July 2013
Volume 13, Issue 9
Vision Sciences Society Annual Meeting Abstract  |   July 2013
Concurrent manual tracking enhances pursuit eye movements
Author Affiliations
  • Diederick C. Niehorster
    Department of Psychology, The University of Hong Kong, Pokfulam, Hong Kong SAR
  • Wilfred W. F. Siu
    Department of Psychology, The University of Hong Kong, Pokfulam, Hong Kong SAR
  • Li Li
    Department of Psychology, The University of Hong Kong, Pokfulam, Hong Kong SAR
Journal of Vision July 2013, Vol.13, 112. doi:https://doi.org/10.1167/13.9.112
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      Diederick C. Niehorster, Wilfred W. F. Siu, Li Li; Concurrent manual tracking enhances pursuit eye movements. Journal of Vision 2013;13(9):112. doi: https://doi.org/10.1167/13.9.112.

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      © ARVO (1962-2015); The Authors (2016-present)

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It has been reported that concurrent manual tracking enhances smooth pursuit of a moving target only when the target movement is predictable. Here we report a study in which such facilitation was found when the target movement was unpredictable. The experiment consisted of two conditions. In the eye-hand condition, participants were asked to use pursuit eye movements to track the movement of a cyan Gaussian target (σ=0.6°) on a computer screen (40°Hx30°V) as its horizontal position was perturbed by the sum of seven harmonically-unrelated sinusoids (0.1-2.19 Hz). In the meantime, they used a high precision mouse to control the horizontal position of a red Gaussian cursor (8° below) to vertically align it with the target. In the eye alone condition, the target and cursor motion recorded in the eye-hand condition were replayed, and participants were asked to only track the target with pursuit eye movements. Across 13 participants, the overall eye tracking performance indicated by the RMS eye position error over the course of a 90-s trial did not differ between the two conditions. However, the frequency-response analysis on smooth pursuit eye movement data with saccades removed showed that the average smooth pursuit gain was significantly higher for the eye-hand than the eye alone condition (Cohen’s d=0.61), and the pursuit phase lag decreased significantly for four out of seven input perturbation frequencies. Furthermore, while the average saccade amplitudes and durations did not differ between the two conditions, the number of saccades made per trial in the eye-hand condition (mean±SEs: 215±6) was significantly less than that in the eye alone condition (250±6). We conclude that concurrent manual tracking increases the gain and decreases the phase delay of smooth pursuit, and that this pursuit enhancement by concurrent manual tracking is not specific to predictable target movement but is a fundamental property of eye-hand coordination.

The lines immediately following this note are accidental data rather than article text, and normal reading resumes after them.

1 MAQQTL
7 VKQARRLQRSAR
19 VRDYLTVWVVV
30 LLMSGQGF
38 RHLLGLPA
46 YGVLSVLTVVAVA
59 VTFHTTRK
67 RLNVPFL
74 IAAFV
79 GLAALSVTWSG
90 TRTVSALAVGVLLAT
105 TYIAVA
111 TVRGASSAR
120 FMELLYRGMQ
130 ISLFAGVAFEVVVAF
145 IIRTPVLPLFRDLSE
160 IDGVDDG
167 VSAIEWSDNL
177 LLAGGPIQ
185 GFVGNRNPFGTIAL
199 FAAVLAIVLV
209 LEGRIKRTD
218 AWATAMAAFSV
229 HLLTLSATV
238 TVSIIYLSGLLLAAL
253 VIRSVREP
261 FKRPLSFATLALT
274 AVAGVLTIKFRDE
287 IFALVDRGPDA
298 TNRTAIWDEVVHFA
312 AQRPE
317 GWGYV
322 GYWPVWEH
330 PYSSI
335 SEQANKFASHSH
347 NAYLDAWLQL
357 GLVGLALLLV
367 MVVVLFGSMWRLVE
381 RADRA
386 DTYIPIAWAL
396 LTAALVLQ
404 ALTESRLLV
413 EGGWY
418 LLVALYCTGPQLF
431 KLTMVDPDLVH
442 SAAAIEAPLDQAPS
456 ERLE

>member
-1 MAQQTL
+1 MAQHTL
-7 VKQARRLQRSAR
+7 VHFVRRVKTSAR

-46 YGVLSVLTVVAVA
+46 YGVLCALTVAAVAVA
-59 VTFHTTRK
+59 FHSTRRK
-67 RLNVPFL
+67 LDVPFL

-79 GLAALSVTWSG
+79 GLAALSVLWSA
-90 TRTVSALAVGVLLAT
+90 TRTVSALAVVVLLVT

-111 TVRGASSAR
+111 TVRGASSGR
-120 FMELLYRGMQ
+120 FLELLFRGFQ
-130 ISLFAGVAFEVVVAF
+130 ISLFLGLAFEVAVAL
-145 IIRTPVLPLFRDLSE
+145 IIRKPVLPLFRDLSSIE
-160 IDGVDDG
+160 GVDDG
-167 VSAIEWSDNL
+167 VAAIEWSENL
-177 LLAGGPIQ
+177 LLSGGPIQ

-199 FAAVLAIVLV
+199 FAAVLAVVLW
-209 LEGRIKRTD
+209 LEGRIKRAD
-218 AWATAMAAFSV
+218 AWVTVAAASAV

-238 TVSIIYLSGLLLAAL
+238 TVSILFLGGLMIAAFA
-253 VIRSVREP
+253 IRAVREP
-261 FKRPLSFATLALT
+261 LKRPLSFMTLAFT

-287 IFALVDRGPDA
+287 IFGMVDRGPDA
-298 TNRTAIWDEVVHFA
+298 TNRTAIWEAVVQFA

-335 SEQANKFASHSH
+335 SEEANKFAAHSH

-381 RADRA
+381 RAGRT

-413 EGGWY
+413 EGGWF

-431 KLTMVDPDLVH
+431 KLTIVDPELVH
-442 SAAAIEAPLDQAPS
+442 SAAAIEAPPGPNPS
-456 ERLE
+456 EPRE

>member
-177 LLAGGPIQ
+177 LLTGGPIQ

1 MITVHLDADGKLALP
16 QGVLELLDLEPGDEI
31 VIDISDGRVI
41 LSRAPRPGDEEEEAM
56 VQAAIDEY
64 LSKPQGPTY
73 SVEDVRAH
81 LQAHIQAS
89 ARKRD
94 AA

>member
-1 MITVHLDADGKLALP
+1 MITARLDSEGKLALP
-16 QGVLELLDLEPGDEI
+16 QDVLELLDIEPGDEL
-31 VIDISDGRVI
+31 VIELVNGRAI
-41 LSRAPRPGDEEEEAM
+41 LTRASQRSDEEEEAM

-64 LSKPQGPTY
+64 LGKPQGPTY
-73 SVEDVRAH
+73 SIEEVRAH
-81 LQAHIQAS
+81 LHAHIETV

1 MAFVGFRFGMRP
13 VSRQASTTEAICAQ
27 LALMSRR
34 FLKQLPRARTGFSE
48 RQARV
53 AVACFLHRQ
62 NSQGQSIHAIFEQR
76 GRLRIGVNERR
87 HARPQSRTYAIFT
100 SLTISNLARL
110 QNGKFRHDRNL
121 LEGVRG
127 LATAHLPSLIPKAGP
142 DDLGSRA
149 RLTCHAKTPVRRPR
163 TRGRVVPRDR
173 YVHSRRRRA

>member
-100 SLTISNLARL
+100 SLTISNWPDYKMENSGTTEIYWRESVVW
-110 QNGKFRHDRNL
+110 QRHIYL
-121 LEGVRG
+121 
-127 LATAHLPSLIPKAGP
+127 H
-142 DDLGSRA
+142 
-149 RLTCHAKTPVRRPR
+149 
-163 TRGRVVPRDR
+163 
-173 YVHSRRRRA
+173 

Meeting abstract presented at VSS 2013


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